I have an azalea I’d like to move to a different location in the yard. Can I dig it up and move it now?
Now is not the best time to transplant azaleas, but start planning to make the move, because you can do it soon. The U.S. National Arboretum Web site and the Azalea Society of America both suggest early fall, after the weather has cooled a bit, as a good time to transplant an azalea.
When the time comes, start by preparing the new planting site (azaleas need good drainage, partial sun, and slightly acid soil). Dig a wide hole, but not a deep one because azaleas have fairly shallow roots. Dig the azalea with as big a root ball as you can manage, then lift the plant by the root ball, not by the trunk, and move it to its new location. If it’s a very large plant, you may want to work a tarp or a big square of burlap under the root ball, then tie it up and lift it using the tarp (probably not a one-person job).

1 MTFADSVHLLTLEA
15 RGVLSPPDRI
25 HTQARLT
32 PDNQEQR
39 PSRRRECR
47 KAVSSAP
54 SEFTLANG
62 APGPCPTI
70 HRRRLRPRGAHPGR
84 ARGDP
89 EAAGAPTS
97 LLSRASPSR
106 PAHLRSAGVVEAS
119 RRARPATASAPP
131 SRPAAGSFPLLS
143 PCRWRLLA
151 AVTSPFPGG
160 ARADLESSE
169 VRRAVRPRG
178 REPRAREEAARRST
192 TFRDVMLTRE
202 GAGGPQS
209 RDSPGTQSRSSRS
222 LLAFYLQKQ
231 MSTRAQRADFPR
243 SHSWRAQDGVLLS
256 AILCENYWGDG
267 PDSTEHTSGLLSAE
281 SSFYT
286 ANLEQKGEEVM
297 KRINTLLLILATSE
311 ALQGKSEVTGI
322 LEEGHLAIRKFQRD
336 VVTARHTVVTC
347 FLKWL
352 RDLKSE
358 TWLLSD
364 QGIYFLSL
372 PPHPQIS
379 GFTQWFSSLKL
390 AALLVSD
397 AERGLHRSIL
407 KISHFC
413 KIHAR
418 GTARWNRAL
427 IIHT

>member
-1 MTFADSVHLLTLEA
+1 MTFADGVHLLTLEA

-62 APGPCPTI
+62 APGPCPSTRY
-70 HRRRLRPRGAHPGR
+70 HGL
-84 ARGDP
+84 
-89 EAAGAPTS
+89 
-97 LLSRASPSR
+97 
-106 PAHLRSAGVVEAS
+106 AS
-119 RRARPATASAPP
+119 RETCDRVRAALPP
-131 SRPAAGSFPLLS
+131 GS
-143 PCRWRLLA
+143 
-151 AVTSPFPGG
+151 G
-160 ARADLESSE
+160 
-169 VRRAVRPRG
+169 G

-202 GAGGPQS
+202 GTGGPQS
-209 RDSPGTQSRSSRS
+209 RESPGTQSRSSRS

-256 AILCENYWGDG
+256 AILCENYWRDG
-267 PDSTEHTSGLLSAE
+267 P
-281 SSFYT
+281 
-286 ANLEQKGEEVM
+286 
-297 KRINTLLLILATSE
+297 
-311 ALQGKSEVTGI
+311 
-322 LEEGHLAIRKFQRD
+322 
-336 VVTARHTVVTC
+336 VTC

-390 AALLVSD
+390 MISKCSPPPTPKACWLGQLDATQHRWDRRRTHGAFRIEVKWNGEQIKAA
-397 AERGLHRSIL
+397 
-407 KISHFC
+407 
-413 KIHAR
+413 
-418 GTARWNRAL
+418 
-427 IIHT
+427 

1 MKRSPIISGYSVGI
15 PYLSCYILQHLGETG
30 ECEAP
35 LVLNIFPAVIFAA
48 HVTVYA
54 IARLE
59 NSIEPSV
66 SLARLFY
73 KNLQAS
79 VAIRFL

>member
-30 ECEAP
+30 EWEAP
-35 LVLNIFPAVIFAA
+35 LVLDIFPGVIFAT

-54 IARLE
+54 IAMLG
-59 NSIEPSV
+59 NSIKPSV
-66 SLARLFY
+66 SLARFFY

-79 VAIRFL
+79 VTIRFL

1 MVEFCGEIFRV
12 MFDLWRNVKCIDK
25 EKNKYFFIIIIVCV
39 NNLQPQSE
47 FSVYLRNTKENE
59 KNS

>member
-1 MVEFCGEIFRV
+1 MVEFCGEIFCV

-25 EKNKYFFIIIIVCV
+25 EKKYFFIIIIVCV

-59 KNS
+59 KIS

When you place the root ball in its new hole, make sure it’s at the same level as it had been growing. Fill the hole with soil and water thoroughly, and add a couple of inches of pine straw mulch. Water it again the next day, and at least once a week for several weeks, the Azalea Society suggests. Water deeply if the plant begins to look wilted.